Learning You Have NMO (Or Any Disease Really) is not easy. I recently read an article that I found fit perfectly with the way I have felt at one point or another during my journey …
First off the article started with a statement that I have taken and put to NMO:
“I heard the doctor say, ‘I’m sorry; the test results show that you have NMO.’ I heard nothing else. My mind went blank, and then I kept thinking, ‘No, there must be some mistake.'”
Okay … so this statement more than likely came after rigorous testing and more than likely after one or more attacks that have left you disabled either visually or physically …. And with this diagnosis comes a flood of feelings which include (but are not limited to):
- Loss of Control
- Loss of Self Esteem
- And Gratitude.
So, looking at all of these feelings I want to focus on at least one of these feelings each day this week. So I will be posting one blog post per day or at least try to that deal with one of the above feelings.
Today’s post will focus on Loneliness with NMO and in particular how my family and support group makes me feel.
First off … I know my blog is public so anyone can see it. But this post is very important to me and I don’t much care who sees it or who gets offended though it’s not meant to be offending at all.
Each and every time I have had a flair be it TM or ON one thing has remained constant and that is the people that stand tall beside me. The people who make a point to be there and at my side and those that shrink into that background and though you know they love and care for you are either too scared to remain faithfully at your side or maybe they don’t care like they say?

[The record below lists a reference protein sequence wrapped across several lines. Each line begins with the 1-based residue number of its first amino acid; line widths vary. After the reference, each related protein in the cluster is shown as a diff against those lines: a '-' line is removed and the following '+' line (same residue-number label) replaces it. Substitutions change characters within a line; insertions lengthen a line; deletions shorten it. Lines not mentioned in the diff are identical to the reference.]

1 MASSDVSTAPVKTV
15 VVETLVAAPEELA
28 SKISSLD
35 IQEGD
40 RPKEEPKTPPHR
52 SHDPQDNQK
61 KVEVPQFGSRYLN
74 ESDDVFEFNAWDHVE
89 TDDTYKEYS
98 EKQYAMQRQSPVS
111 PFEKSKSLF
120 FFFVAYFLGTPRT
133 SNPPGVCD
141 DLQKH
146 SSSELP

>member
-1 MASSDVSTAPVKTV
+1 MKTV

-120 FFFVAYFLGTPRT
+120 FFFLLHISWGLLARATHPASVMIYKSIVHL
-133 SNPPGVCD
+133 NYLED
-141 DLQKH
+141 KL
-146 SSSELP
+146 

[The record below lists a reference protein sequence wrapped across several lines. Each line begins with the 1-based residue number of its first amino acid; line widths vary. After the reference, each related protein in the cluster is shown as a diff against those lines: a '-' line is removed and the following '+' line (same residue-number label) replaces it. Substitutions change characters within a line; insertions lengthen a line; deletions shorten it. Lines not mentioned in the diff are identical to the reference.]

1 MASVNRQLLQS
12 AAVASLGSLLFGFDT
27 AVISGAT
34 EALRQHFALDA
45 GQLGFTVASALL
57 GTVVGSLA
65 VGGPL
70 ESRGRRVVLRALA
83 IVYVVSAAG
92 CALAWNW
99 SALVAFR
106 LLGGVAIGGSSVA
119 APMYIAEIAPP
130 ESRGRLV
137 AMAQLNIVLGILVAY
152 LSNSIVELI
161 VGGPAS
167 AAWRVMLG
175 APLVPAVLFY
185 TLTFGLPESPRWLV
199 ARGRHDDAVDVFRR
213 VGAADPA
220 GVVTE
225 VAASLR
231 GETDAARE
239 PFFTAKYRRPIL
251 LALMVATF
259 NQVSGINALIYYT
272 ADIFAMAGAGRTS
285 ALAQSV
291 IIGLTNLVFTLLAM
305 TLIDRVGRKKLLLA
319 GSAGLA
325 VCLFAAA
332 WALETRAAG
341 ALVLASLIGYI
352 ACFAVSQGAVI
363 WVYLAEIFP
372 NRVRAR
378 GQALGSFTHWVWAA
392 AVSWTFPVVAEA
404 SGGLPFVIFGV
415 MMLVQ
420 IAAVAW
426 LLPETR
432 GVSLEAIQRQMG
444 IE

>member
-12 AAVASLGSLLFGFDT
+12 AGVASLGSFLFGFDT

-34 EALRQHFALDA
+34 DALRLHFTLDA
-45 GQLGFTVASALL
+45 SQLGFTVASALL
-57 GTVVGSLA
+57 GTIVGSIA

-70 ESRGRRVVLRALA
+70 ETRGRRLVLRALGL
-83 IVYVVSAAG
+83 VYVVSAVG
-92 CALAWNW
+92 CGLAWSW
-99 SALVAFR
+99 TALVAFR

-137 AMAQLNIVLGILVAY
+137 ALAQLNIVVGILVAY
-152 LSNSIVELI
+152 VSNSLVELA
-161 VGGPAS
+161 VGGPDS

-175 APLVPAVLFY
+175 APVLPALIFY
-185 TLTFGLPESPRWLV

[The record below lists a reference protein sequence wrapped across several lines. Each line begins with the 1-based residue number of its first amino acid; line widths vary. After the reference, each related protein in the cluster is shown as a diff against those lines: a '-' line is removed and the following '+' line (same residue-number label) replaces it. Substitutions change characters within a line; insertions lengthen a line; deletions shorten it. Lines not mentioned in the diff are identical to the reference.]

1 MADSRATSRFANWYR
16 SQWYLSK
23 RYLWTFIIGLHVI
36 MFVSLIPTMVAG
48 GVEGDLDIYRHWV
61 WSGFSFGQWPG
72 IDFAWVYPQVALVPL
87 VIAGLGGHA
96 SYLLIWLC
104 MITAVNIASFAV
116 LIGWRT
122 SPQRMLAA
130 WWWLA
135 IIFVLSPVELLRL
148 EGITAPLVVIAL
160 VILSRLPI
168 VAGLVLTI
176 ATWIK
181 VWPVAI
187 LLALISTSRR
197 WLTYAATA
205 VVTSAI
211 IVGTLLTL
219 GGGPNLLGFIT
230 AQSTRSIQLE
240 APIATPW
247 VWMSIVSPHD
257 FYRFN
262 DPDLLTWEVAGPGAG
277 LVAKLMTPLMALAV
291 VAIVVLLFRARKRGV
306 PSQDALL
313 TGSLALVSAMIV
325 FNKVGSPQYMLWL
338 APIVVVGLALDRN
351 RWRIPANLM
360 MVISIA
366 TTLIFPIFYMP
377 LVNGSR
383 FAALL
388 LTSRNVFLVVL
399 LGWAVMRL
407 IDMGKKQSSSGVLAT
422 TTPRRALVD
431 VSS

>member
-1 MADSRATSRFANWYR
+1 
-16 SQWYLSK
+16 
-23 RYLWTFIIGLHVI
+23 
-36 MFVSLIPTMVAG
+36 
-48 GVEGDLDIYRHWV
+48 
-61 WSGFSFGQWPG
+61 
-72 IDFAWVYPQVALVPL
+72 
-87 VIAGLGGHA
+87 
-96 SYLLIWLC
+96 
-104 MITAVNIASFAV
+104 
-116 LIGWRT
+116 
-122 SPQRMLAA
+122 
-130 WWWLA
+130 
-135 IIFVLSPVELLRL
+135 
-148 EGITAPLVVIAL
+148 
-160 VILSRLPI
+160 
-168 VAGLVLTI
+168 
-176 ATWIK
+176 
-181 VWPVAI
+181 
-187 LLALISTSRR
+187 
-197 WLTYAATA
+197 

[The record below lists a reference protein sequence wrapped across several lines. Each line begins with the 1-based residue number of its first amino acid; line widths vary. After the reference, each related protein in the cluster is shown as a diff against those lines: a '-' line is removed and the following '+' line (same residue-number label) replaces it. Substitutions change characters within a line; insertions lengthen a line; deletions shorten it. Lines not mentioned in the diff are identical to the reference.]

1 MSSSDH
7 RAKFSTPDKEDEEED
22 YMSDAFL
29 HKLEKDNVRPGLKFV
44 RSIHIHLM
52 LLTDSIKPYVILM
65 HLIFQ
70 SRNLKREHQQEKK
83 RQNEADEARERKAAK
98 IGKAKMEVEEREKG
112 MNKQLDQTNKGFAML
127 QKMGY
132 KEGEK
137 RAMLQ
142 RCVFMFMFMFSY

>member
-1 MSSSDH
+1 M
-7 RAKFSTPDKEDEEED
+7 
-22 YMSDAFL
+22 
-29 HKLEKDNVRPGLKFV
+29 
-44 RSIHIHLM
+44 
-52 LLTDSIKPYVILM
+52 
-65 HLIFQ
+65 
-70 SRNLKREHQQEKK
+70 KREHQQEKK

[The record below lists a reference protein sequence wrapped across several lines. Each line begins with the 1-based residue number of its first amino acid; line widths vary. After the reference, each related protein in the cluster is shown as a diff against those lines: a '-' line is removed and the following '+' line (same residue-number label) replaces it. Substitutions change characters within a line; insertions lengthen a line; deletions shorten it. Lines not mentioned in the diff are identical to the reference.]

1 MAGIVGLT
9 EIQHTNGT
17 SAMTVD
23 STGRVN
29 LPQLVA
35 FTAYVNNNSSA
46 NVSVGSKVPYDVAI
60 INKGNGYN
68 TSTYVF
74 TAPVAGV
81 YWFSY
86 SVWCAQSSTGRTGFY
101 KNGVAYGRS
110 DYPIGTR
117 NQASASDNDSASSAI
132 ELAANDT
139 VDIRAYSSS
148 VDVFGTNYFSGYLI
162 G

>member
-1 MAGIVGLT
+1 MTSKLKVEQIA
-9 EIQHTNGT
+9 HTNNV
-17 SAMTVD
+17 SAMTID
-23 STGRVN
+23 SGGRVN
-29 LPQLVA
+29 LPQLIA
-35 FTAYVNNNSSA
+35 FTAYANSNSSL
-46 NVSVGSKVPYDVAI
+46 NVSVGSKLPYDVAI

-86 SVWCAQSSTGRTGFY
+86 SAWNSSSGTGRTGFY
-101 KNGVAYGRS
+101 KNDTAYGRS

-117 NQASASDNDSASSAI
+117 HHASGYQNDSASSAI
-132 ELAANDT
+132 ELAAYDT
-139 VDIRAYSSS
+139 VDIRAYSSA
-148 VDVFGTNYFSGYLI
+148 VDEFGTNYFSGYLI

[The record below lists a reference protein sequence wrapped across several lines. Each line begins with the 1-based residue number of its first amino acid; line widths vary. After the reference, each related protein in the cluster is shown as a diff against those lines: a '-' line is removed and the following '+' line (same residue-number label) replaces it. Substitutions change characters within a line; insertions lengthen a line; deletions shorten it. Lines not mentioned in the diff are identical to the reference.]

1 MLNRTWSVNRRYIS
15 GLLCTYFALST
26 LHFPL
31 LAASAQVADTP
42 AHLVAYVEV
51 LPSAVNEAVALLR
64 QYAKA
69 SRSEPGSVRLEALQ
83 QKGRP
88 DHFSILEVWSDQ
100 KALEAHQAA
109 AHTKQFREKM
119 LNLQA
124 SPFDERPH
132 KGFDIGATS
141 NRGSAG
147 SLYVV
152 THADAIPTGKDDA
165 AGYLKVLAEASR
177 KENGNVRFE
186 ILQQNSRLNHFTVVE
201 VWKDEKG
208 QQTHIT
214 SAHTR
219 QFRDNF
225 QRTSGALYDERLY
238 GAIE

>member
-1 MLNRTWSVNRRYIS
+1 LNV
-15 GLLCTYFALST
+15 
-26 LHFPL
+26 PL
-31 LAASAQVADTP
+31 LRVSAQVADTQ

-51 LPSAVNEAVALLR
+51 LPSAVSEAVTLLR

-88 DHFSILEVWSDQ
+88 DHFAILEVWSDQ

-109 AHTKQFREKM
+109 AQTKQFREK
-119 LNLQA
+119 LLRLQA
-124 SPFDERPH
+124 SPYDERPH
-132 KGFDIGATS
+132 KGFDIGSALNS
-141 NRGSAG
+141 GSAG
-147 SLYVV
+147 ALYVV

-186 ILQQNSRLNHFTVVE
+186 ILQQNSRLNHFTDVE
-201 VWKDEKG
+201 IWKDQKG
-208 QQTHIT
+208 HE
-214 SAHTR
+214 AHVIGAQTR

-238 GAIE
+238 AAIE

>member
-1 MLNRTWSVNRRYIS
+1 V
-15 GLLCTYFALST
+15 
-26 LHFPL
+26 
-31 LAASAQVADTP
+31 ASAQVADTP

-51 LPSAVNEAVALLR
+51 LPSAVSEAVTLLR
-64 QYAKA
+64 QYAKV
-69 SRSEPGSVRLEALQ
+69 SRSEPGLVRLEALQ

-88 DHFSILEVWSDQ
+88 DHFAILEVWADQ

In 2006, I had my first and only transverse myelitis attack. I was scared as hell. I remember it like it was yesterday. It was June 29th – the day before my 18th birthday! I was working with my parents and siblings doing yardwork at the place we were preparing to move into (in the end we didn’t) anyway, we were cleaning up and it was hot out. It was June right? And June in PA is HOT! So, I was working pulling weeds from around the cabin when my right arm went tingly all over. Knowing maybe I was too hot I sat down to cool off and got a drink. I remember sitting there on a log that my brother had chopped and yelling for my parents. I couldn’t feel anything on my entire right side. I remember screaming and crying. I had no clue what was going on. It was like my whole side was heavy as lead. I couldn’t move anything and I couldn’t feel anything. My family rushed me to the hospital fearing a stroke (it was really hot) – many tests later (and you can see my first post) it turned out to be TM. Anyway, the point of this was that …. During that first attack I was in the hospital for over a month getting steroids through the IV and physical therapy. And you know what I had … family that stood beside me. Not just my mom and dad and brother and sister, though they were like rocks for me back then. But I had daily visitors – someone from my family came to sit with me or visit me, be it my gram and pap my other gram … aunt’s and uncle’s …. Lots of visitors and people that cared for me. My little cousins drew me cards and brought me balloons … lots of family and people around me.